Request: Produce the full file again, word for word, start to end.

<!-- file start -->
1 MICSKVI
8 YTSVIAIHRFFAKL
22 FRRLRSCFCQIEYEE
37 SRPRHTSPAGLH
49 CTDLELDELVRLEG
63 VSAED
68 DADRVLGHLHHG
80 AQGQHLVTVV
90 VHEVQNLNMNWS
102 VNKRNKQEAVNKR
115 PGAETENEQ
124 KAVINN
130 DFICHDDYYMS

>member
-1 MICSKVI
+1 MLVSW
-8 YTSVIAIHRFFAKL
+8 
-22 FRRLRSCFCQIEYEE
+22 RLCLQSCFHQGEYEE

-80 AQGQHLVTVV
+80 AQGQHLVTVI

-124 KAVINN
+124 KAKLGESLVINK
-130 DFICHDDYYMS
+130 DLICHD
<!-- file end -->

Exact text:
1 MICSKVI
8 YTSVIAIHRFFAKL
22 FRRLRSCFCQIEYEE
37 SRPRHTSPAGLH
49 CTDLELDELVRLEG
63 VSAED
68 DADRVLGHLHHG
80 AQGQHLVTVV
90 VHEVQNLNMNWS
102 VNKRNKQEAVNKR
115 PGAETENEQ
124 KAVINN
130 DFICHDDYYMS

>member
-1 MICSKVI
+1 MLVSW
-8 YTSVIAIHRFFAKL
+8 
-22 FRRLRSCFCQIEYEE
+22 RLCLQSCFHQGEYEE

-80 AQGQHLVTVV
+80 AQGQHLVTVI

-124 KAVINN
+124 KAKLGESLVINK
-130 DFICHDDYYMS
+130 DLICHD